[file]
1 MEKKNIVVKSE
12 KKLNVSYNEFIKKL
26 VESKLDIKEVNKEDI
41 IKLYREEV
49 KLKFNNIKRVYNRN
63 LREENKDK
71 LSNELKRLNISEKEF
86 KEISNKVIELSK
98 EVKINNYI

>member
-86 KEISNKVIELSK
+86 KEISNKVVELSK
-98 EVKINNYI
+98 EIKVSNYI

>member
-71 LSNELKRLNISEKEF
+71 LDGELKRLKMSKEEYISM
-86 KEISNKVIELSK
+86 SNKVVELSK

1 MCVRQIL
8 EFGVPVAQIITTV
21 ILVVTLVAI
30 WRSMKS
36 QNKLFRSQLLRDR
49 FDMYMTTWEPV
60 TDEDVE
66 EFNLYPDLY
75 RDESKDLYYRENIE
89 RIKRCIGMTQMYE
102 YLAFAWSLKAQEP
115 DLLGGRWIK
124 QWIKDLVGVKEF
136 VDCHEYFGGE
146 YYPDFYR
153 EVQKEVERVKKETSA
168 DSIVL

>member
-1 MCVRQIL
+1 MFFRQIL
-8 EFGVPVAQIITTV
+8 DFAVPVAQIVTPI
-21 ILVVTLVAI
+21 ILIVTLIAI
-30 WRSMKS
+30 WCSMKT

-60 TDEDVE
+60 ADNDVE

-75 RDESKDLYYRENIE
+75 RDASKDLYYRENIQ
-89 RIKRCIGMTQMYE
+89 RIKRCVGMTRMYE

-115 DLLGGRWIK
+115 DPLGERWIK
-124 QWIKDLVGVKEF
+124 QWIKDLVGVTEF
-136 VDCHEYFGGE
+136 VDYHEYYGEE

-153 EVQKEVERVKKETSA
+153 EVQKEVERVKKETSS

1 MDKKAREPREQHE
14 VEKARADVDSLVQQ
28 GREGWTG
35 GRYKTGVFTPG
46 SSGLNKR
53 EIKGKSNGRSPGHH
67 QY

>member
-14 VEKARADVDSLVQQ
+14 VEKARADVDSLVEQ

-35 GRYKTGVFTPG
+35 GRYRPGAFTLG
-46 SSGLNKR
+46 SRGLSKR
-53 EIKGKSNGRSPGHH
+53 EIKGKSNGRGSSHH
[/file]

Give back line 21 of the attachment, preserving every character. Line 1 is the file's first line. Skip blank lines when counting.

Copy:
8 EFGVPVAQIITTV